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Mission Menstruation: How MSU students got free menstrual products in over 100 buildings

January 27, 2023
<p>Complimentary menstrual products in Akers Hall, photographed on January 24, 2023.</p>

Complimentary menstrual products in Akers Hall, photographed on January 24, 2023.

Photo by Denille Reid | The State News

In 2018, three Michigan State University students founded Mission Menstruation because they saw a need on college campuses for free menstrual products and more period education. Five years later, the MSU chapter of the now-national organization put free menstrual products in over 100 bathrooms at MSU.

Mission Menstruation has established 'desk locations' in 40 buildings on campus. Desk locations are buildings on campus where the group places a pink box of free menstrual products in the women’s restrooms and at the front desk

Psychology sophomore and Mission Menstruation member Iliana Wilson said desk locations are added either by request from a building administrator or outreach from the inventory committee.

“Our inventory committee actively seeks contacts for these different buildings and asks if they want to be a part of our program, and 90% of the time they say yes, I mean, everybody wants free products,” Wilson said

The pink boxes display a QR code on top, used primarily to track usage, Wilson said. Google forms are sent out monthly to all desk locations asking what products need to be restocked and members restock products at locations that are convenient for them.

Human biology sophomore, Mission Menstruation and MSU lead advocate Nupur Huria said the number of desk locations has more than doubled since the organization’s founding. In February 2022, the group decided to roll out a survey to gauge the period poverty and stigma on campus.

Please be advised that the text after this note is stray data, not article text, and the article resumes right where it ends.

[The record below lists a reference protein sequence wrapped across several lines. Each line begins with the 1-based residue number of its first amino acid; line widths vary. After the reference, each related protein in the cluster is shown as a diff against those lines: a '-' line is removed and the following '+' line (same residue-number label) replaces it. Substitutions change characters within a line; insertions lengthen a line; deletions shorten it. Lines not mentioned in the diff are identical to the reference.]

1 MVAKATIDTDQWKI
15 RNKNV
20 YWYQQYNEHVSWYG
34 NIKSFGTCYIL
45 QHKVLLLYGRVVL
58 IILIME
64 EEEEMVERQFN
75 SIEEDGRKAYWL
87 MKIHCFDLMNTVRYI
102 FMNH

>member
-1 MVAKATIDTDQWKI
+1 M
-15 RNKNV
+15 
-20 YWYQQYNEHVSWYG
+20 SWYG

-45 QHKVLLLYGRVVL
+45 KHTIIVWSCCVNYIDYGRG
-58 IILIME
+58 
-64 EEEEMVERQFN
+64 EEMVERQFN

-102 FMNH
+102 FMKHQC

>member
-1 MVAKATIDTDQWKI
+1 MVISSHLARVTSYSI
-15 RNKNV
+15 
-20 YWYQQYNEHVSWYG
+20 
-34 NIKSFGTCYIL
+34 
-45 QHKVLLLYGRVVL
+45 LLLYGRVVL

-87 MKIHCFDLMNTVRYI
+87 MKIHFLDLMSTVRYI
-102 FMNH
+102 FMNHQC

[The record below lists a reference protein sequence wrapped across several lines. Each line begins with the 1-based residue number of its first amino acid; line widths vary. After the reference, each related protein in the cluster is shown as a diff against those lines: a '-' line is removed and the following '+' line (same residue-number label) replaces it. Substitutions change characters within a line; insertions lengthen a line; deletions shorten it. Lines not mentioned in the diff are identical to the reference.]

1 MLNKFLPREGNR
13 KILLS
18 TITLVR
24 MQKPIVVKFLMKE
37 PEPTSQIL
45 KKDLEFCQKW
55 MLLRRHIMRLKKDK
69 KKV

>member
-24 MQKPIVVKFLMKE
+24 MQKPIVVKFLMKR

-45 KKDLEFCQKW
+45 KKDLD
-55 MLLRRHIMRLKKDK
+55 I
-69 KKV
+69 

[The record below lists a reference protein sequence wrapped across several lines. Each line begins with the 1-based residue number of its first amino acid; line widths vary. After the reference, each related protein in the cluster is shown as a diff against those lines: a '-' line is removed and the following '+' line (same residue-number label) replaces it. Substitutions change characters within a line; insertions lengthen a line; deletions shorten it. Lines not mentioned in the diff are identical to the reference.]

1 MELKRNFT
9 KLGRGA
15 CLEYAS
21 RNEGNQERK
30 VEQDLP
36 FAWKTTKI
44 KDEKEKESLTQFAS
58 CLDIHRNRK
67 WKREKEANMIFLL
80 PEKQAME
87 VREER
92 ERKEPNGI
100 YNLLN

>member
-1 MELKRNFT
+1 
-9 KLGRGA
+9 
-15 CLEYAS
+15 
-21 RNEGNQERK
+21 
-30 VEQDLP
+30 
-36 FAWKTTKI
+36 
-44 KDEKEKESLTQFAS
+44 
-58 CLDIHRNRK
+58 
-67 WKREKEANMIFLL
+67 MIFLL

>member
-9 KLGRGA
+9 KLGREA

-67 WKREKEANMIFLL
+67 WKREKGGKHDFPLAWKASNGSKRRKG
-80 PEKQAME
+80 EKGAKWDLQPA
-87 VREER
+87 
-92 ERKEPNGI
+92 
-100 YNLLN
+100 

The survey received over 500 responses. About 94% of respondents said they had a menstrual emergency on campus and there weren’t products available for them. Additionally, 25% of respondents said they had missed class or work because of menstruation-related problems.

“We gave them the opportunity to talk about what they used if they didn't have products,” Huria said. “Many of them said they use toilet paper, socks from their backpack, pieces of cloth or even free-bleed, which is not hygienic. It's not comfortable. It's not healthy.”

Mission Menstruation took the survey results to MSU administration, hoping to show the need for free menstrual products on campus. When the university didn’t implement the initiative due to questions about budgeting and student usage, the group started researching and creating a comprehensive, budgeted proposal.

Huria said the chapter worked with menstrual product manufacturers and other universities that had successfully implemented similar programs to develop a budget. Along with the budget, the chapter showed the administration a timeline of how to implement the initiative.

“After that we moved forward with drafting a proposal with all of that, making a bunch of compromises for where these dispensers would be located, which ones would not be used anymore, and how that would work,” Huria said. 

Mission Menstruation then presented the completed proposal to vice president for Strategic Infrastructure Planning and Facilities Dan Bollman and senior vice president for Student Life & Engagement Vennie Gore. Bollman and Gore approved the proposal in July 2022.

On Jan. 19, MSU announced that the installment of complimentary menstrual product dispensers in first floor women’s and all-gender restrooms would be fully implemented by the end of the month.

“Ultimately, menstrual products, it's a right,” Wilson said. “They shouldn't be as expensive as they are. They should be more accessible.” 

Moving forward, Huria said the chapter hopes to add products to men’s restrooms in areas without gender neutral restrooms. She said she envisions doing this to be more difficult than the first initiative, although several desk locations have already requested products in men’s bathrooms

“I know it might take some time to actually help the university itself put products there,” Huria said. “There probably is going to be a much higher rate of vandalism and opposition when it comes to putting those products in most men's restrooms, unfortunately, but (it’s) definitely a goal that we want to accomplish over the next couple of years.” 


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